Nathalie Arnold

Associate Professor of Anthropology, Literary Arts and African Studies
Hampshire College Professor Nell Arnold
Contact Nathalie

Mail Code CSI
Nathalie Arnold
Franklin Patterson Hall 226
413.559.5308

Nathalie (Nell) Arnold is an anthropologist, translator, and fiction writer whose work is focused on East Africa.

She received her Ph.D. in socio-cultural anthropology and her M.F.A. in creative writing from Indiana University, and her B.A. in African studies from Bryn Mawr College.

Nathalie’s ethnographic research is focused on the historical imagination, the occult and the imaginal, and discourses of hardship and wellbeing in Pemba, Zanzibar. She has published articles about the politics of identity, the occult and politics, and collective memories of the 20th century in Pemba. She is currently working on the book "No Sorcery Anymore: power, agency and the social imagination in Pemba, Zanzibar," and in 2018 will begin a new project on spirit biographies.

Publishing fiction under the name N.S. Koenings, she is focused on global peripheries, where her diverse, multi-lingual characters search for safety and love in contexts shaped by colonialism and Empire. Her first novel, The Blue Taxi, and her short story collection, Theft, were published by Little Brown and Company in 2006 and 2009. Her short stories have appeared in Story Quarterly, and Glimmer Train, and she has forthcoming work in The Enkare Review.

Her translations of Swahili literature have appeared in The New Orleans Review, Asymptote, and Words Without Borders.

In anthropology, her current interests include Islam, love and gender, spirits and dreams, social geography, and histories of violence. In literature, her commitments are to African literature, literature in translation, women’s experimental fiction, and all aspects of craft. In all her teaching, Nathalie is committed to the collective production of knowledge, deep listening, and reflexivity.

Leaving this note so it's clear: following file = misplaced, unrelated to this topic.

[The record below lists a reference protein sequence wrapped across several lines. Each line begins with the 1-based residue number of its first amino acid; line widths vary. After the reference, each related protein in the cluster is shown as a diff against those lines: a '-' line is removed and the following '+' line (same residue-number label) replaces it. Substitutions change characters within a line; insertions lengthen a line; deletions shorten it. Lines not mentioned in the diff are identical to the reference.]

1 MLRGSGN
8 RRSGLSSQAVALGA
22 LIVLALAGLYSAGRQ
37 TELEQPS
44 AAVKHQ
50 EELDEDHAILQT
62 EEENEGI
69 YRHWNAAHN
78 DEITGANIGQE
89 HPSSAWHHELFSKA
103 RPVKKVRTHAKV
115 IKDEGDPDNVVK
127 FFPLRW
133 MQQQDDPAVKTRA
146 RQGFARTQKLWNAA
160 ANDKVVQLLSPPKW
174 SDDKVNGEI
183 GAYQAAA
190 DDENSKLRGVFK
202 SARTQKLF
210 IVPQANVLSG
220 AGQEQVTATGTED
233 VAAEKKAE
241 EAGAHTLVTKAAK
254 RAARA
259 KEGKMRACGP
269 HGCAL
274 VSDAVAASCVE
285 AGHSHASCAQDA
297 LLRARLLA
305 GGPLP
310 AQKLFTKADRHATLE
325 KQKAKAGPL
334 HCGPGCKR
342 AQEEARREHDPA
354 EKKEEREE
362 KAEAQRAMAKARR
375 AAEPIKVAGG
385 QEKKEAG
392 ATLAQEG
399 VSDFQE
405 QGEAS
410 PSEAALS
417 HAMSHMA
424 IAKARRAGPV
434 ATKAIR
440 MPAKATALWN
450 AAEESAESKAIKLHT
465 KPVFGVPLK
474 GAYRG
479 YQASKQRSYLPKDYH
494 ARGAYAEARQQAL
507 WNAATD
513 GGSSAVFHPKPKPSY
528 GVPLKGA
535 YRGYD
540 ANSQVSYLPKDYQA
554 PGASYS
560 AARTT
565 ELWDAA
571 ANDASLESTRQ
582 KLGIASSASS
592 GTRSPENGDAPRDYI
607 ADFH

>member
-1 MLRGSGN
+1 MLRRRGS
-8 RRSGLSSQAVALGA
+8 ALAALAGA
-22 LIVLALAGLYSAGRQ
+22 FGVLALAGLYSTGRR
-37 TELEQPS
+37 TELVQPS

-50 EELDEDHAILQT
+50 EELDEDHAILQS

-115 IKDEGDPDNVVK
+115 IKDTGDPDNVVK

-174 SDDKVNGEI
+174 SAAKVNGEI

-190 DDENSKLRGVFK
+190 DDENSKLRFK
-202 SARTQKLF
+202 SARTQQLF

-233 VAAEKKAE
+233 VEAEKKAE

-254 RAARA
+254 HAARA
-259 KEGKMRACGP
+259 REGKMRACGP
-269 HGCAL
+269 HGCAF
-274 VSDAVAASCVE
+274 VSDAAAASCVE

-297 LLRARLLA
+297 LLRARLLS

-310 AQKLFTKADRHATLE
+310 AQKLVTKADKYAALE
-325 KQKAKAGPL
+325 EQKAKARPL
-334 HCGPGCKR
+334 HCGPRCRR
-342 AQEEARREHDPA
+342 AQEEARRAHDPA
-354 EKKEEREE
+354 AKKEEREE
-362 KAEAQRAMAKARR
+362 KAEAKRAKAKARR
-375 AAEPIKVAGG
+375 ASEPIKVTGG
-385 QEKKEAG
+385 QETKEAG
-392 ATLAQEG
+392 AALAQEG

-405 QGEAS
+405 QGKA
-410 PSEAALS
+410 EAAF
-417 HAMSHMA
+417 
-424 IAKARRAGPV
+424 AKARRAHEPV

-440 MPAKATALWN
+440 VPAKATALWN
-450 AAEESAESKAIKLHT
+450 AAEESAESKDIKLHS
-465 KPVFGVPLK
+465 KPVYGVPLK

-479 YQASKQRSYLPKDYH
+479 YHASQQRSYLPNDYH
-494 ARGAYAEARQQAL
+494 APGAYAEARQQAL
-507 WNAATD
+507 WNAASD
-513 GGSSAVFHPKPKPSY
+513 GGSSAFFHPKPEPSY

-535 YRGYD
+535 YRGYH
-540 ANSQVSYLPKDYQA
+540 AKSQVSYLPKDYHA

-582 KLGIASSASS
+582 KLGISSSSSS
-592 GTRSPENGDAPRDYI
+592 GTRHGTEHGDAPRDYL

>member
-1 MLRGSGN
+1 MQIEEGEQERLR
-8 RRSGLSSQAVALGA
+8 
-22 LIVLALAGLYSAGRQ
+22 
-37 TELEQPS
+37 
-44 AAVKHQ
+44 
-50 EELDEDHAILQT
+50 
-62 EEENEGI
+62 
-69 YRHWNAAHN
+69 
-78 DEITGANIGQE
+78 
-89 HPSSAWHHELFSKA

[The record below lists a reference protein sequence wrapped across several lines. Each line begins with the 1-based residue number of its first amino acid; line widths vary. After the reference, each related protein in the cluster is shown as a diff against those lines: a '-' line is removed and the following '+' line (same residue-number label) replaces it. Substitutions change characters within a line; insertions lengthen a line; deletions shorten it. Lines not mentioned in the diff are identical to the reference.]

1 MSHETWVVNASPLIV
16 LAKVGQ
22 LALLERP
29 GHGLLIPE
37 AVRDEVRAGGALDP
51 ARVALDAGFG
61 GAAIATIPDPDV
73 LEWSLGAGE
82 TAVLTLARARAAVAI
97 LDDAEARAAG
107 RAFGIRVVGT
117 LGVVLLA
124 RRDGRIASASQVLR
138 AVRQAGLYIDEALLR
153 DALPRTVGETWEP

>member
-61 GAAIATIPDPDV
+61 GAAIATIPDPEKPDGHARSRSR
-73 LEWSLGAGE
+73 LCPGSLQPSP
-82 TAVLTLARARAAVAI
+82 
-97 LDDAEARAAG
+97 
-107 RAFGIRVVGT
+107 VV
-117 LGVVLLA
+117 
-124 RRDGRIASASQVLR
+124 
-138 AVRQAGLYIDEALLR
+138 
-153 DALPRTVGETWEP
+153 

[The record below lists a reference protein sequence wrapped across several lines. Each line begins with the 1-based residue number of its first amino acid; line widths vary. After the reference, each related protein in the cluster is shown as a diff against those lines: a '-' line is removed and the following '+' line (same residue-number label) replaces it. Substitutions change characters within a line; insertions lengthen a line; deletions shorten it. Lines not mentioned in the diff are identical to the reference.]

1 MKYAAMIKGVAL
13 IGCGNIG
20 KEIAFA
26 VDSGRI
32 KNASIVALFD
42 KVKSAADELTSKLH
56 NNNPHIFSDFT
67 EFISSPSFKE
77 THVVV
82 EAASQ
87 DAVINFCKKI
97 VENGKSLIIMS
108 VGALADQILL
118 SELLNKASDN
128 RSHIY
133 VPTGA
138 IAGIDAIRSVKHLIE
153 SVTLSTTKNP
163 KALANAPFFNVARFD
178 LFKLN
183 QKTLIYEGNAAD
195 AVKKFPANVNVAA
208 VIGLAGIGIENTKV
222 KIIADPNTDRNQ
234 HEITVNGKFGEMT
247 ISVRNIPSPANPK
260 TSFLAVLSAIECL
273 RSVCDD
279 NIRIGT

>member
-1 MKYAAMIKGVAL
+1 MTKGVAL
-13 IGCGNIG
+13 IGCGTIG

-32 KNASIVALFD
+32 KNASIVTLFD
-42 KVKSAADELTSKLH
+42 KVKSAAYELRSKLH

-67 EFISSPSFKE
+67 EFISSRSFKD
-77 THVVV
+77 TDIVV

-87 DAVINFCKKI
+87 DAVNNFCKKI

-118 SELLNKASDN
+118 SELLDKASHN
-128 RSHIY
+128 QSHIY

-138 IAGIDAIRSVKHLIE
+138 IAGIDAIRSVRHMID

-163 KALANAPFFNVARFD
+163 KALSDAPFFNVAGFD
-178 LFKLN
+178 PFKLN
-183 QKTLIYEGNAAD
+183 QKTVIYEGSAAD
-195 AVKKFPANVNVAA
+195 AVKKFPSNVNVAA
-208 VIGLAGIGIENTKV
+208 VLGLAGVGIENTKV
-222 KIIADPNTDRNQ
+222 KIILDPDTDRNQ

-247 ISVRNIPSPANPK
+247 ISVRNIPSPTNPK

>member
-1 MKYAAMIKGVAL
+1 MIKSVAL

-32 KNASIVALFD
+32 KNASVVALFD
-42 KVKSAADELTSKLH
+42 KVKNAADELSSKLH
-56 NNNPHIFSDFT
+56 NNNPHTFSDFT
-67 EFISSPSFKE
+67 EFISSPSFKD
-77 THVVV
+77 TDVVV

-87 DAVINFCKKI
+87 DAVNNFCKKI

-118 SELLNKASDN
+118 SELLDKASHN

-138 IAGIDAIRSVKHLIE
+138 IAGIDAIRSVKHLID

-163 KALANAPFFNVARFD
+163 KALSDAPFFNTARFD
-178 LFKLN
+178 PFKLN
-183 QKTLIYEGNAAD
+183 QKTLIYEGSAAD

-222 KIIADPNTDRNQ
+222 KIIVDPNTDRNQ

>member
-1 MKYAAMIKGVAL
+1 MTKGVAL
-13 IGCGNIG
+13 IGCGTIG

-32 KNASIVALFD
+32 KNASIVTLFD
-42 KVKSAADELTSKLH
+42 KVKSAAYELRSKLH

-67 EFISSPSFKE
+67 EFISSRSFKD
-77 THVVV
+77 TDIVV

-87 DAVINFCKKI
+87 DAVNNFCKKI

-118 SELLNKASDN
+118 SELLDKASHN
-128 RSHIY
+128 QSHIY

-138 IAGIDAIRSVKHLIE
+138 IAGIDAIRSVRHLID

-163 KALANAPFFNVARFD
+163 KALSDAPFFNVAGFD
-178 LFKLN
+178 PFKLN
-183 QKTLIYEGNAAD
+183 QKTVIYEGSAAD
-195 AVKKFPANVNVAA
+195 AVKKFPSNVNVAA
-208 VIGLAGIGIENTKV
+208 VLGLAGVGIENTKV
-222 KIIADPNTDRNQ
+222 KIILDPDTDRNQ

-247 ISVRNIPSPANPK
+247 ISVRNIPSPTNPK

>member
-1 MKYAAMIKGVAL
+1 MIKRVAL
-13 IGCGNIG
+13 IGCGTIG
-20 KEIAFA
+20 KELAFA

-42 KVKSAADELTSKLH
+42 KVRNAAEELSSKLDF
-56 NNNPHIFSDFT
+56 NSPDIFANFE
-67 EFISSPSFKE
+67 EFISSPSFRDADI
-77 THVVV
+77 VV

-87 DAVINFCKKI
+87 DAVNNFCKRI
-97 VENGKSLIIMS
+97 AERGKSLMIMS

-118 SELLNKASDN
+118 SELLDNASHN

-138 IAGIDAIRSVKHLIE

Recent and Upcoming Courses

  • Across the world, humans have viewed animals as: ancestors, teachers, friends, members of the family, meat, workers, pests, and threats. Everywhere, the 'human' is defined in relation to the 'animal.' Yet this relation is construed in diverse and contradictory ways. Ideas about what it means to 'be (an) animal' have long structured visions of belonging and otherness, as well as violence, racism, and oppression. As animals vanish or recede from human settlements, their images proliferate around us. Drawing on cultural, legal, and gender studies, multispecies ethnography, literature, and history, this seminar looks at varied human relationships to animals, animals' diverse roles in society, history, and the arts, and how ideas about 'animals' shape our sense of 'being human.' While we will write and research regularly, major assignments include: a personal essay, a report on a site observation, and an independent project in a form of students' choice. Keywords: animals, animal studies, multispecies, posthumanism, anthropology.

  • While climate change affects all life on the planet, historically vulnerable and marginalized communities across the world are consistently at the greatest risk of devastation. As calls for climate justice multiply, the urgency of writing, speaking, and creating wisely about climate is clear. Grounded in ethnography about diverse communities' experiences and responses to climate change while drawing on film, literature, and the visual arts, this course asks: How do marginalized communities across the world respond to climate inequalities? What is the relationship between capitalism and the climate? How does thinking the Anthropocene, Capitalocene, or the posthuman affect our views of planetary issues? How does 'climate denial' emerge, and what do 'climate justice' and resilience look like? While we will regularly practice writing and research, major assignments include: a family or community weather history and an independent project in a form of students' choice.